The title of the second chapter threw me at first. It is, “Shell Tweaks.” When I hear the word shell my mind immediately brings up bash or ksh. In this case Karp is talking about Windows Explorer. As this is the primary interface for users working with the Vista file system, the chapter holds some vital information for attaining a sane and consistent user experience. Karp points out that many of the defaults are not going to endear themselves to many users and in many cases do not make much sense. When Karp discusses explorer he explains how to modify it when opened to various folders and also in the context of the desktop and taskbar.
Karp points out many third party tools that he feels will help the user. Many are free, some are not. The tools mentioned more than any other are Creative Element’s Powertools. Powertools can be downloaded for a free 45 day trial period but costs $18 to license beyond that time frame. This is important as many of Karps solutions can be managed without this software but would be very cumbersome. This is especially true of all the editing done in the registry.
The registry chapter is thorough and offers a detailed explanation of what the registry is and how it works. This material could be useful for anyone using any version of windows. The issue of trying to make Vista useful for non-technical users rears its head here quite a bit, as I mentioned. I found myself reading explanations of hex and binary as well as reading how to create a patch file for the registry. This could be useful information for me, in helping others with Windows issues. But when I consider my parents, there is no way I would want them trying out half of what is in this chapter. They would in all likelihood need a complete reinstall in no time. What reading this said to me, more than anything was that most people are going to just have to settle for Vista the way Microsoft gives it to them.
The chapter on dealing with multimedia was interesting and could prove helpful for users with less experience. There are solid explanations on codecs, players and how to get the most out of media, especially video. There is very little said about Vista and DRM. There is no mention of possible problems with hardware due to DRM. In fact the discussion on DRM was primarily limited to a short mention of Tunebite and MyFair Tunes for DRM removal. I assume that this is because finding and explaining such issues would have required a lot more time, research and hardware. Vista annoyances pretty much sticks to the basics of media use.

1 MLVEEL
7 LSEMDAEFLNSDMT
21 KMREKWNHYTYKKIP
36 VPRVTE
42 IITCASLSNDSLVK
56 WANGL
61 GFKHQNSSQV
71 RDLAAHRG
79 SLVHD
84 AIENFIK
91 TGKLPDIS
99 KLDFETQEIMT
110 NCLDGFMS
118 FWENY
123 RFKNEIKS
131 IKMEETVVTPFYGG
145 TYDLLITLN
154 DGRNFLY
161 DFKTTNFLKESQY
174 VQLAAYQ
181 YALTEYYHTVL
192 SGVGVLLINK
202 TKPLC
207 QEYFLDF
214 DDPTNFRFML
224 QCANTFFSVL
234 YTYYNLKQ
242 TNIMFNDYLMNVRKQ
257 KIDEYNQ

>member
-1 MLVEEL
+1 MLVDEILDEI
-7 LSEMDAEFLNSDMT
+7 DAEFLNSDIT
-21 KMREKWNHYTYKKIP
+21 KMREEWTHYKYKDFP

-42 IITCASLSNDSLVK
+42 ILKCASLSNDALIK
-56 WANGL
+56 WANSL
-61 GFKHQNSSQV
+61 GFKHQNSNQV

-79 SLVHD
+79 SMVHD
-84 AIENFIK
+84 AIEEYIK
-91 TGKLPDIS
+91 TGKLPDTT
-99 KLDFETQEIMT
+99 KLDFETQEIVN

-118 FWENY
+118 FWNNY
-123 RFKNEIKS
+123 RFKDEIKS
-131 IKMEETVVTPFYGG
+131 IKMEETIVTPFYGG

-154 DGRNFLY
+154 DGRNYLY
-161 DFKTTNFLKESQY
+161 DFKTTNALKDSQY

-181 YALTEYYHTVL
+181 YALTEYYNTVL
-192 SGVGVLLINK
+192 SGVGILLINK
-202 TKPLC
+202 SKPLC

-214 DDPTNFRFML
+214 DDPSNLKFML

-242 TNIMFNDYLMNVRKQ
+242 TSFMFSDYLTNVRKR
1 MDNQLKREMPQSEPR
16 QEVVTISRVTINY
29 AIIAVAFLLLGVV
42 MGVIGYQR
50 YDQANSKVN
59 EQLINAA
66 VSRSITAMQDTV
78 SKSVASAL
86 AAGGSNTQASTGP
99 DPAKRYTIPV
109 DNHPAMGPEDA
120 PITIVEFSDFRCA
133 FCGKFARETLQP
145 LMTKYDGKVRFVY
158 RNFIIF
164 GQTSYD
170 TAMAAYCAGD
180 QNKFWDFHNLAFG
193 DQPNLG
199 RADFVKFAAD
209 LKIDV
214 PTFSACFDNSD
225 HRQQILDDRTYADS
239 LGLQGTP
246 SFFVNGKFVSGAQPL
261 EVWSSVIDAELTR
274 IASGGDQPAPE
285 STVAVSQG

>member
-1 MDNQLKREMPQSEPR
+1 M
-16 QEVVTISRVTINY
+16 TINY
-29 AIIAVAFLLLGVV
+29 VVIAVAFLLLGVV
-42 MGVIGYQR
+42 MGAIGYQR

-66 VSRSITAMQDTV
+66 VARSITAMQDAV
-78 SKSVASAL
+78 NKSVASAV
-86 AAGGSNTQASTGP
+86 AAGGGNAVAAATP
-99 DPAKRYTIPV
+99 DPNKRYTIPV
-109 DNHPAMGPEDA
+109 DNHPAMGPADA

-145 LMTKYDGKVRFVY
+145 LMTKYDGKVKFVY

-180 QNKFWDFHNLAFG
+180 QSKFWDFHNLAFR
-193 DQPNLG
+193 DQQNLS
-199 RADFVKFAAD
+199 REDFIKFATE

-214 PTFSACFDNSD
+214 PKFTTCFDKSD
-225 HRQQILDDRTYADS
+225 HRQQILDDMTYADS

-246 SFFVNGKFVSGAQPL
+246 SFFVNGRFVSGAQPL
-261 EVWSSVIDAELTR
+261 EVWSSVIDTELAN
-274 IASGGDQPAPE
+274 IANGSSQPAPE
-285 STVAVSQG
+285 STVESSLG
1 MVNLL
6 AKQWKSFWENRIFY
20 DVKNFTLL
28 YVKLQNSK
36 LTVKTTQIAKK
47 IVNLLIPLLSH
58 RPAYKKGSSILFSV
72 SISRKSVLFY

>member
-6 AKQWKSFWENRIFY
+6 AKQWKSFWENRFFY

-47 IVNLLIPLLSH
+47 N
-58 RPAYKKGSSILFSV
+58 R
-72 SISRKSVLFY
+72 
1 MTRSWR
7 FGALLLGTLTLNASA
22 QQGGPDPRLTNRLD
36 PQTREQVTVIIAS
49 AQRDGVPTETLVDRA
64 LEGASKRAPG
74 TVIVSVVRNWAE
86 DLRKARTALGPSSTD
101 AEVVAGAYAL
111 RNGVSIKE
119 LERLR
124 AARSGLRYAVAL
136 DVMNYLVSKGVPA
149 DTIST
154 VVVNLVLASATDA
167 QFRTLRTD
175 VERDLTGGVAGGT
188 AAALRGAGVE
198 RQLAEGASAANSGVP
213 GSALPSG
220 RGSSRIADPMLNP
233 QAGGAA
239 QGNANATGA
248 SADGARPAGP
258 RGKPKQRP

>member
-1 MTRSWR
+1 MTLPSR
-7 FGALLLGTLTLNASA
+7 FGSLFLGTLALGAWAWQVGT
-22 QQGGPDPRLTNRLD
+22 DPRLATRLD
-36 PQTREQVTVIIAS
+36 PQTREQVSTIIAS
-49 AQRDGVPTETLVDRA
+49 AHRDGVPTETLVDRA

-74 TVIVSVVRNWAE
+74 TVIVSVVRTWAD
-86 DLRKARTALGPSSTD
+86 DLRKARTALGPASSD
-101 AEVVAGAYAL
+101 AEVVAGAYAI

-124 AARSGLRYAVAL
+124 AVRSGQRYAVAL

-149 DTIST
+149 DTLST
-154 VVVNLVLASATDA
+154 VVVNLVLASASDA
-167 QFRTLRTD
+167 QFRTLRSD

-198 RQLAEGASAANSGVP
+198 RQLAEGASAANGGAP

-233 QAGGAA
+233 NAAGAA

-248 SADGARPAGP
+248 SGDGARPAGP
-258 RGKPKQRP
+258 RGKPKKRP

I had to chuckle a bit as I read the chapter on performance as many of the recommendations involve turning off much of what differentiates Vista from XP. It is useful though, as Karp explains what the configurable options are and how much one can expect in gains. He does make it clear that the initial defaults are less than ideal and it is worth the time to dig in and make adjustments. The same can be said for security and in that regard the chapters on networking and users are indispensable. Once again, getting all the tools will involve having Ultimate/Business and installing third party tools to bring Vista into line.
I’ve rated the book 8 out of 10. This is due to two issues. The first negative I have explained quite a bit and that is the book speaks to the novice but requires someone with more experience in many cases. While this is may not be the fault of the author and a necessity brought on by the subject matter, it still makes the book less useful. The second is that quite often I found the author bringing up points only to say that he would explain more in the same chapter or later in another chapter. This is because the chapters themselves are built around topics like performance and troubleshooting. But when Karp is working his way through each option of a menu it branches out into other topics, as many options in Vista are spread all over the place. Once again, this seems to be more of a Vista issue, but hinders learning none the less.
After finishing this book, my first thought was that I am going to do all I can to make sure that no family or friends buy a machine with Vista if possible. Service Pack 1 will address just a few of the issues that Vista brings to the table. From what I’ve read about it fixing activation ‘loopholes’ it could make some things worse. Should I find myself approached by someone who already has Vista and wants help, I would recommend this book if they have some idea of what they are doing or can learn without getting into too much trouble. For that classic parent or grandparent always brought up as an example, I think I would just tell them Visa is the way it is and hope that they adjust. If I like them enough, I’ll pull this book off the shelf and head on over to help them out.
Title: Windows Vista Annoyances
Author: David A. Karp
Publisher: O’Reilly Media Inc.
Tagline: Tips, Secrets and Solutions.